The Oakland A’s plan to build a ballpark near the Las Vegas Strip in time for the 2027 season.
It appears that the Oakland Athletics will soon be no more. According to the Las Vegas Review-Journal, the MLB team has entered a binding agreement to purchase land near the Las Vegas Strip, effectively ensuring an upcoming move.
Team president Dave Kaval confirmed the news Wednesday night.
“For a while we were on parallel paths [with Oakland], but we have turned our attention to Las Vegas to get a deal here for the A’s and find a long-term home,” he told the Review-Journal. “Oakland has been a great home for us for over 50 years, but we really need this 20-year saga completed and we feel there’s a path here in Southern Nevada to do that.”
Estimated to cost $1.5 billion, the 35,000-seat stadium will feature a partially retractable roof. Other potential features to the ballpark that will sit just north of the Las Vegas Raiders‘ Allegiant Stadium include restaurants and an amphitheater. Once everything is finalized, Kaval says construction will begin in 2024. The A’s can begin play in Vegas by 2027.
“That’s the current plan right now. Obviously things need to fall into place … but I think that is an achievable timeline right now,” Kaval added.
Nevada Governor Joe Lombardo issued remarks of his own to show his excitement.
“Welcoming the A’s to Las Vegas would be great news for Southern Nevada as well as our entire state,” he said. “The prospect of bringing new jobs, more economic development and a historic MLB franchise to Las Vegas is exciting on many levels. As we continue to navigate this opportunity, I’m in regular communication with the A’s, Major League Baseball, legislative leadership, and local and state stakeholders.”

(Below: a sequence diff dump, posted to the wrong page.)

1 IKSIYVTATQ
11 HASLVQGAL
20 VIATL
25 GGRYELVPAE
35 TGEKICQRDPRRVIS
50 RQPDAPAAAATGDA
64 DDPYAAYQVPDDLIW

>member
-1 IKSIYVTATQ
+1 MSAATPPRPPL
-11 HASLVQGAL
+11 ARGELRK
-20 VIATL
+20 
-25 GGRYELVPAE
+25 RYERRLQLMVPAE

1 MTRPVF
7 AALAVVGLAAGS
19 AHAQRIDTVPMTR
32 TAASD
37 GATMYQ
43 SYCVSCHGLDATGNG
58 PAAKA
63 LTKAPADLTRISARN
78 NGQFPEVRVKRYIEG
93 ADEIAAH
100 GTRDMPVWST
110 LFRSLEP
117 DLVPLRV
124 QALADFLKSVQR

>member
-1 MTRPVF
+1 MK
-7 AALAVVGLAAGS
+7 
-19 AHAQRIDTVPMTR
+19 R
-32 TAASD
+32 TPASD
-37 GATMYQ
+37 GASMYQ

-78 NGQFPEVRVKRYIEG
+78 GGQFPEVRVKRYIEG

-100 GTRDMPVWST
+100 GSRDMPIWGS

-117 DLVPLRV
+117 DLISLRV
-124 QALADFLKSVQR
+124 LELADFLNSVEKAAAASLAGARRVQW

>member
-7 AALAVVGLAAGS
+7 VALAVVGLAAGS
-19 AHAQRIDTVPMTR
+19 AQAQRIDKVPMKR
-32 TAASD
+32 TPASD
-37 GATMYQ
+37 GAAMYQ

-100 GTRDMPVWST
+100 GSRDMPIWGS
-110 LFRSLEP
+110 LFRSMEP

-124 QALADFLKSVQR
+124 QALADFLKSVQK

However, not everyone responded quite as positively. Oakland Mayor Sheng Thao criticized the A’s for using their current situation to leverage a better outcome in Vegas.
“I am deeply disappointed that the A’s have chosen not to negotiate with the City of Oakland as a true partner, in a way that respects the long relationship between the fans, the City and the team,” Thao said in a statement, via ESPN. “Yet, it is clear to me that the A’s have no intention of staying in Oakland and have simply been using this process to try to extract a better deal out of Las Vegas. I am not interested in continuing to play that game — the fans and our residents deserve better.”
Since moving to the Bay Area in 1968, the A’s have played at what is today known as Oakland Coliseum. In recent years, the ballpark has shown its age as attendance has sagged. Fans have long requested repairs to the rundown facility, but it appears the club went in another direction. Per ESPN, the A’s considered Fremont and San Jose before looking toward Vegas as their new home.
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